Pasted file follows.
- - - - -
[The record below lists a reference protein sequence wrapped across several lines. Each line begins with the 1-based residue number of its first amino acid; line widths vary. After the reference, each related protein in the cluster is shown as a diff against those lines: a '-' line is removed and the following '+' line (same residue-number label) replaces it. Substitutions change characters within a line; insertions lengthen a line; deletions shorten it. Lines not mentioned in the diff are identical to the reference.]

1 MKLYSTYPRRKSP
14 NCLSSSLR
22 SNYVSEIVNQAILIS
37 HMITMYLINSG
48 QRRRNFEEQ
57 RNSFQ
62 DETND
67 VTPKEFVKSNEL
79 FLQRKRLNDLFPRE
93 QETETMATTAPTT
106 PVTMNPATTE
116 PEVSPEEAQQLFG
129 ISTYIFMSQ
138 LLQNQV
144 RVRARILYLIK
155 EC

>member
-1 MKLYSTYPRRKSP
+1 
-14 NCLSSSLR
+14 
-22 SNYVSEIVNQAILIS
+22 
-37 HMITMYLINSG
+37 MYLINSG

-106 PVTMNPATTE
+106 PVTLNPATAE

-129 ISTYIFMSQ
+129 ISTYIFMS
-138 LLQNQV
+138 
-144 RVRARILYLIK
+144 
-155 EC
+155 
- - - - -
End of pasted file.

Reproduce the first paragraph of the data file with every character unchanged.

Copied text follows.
[The record below lists a reference protein sequence wrapped across several lines. Each line begins with the 1-based residue number of its first amino acid; line widths vary. After the reference, each related protein in the cluster is shown as a diff against those lines: a '-' line is removed and the following '+' line (same residue-number label) replaces it. Substitutions change characters within a line; insertions lengthen a line; deletions shorten it. Lines not mentioned in the diff are identical to the reference.]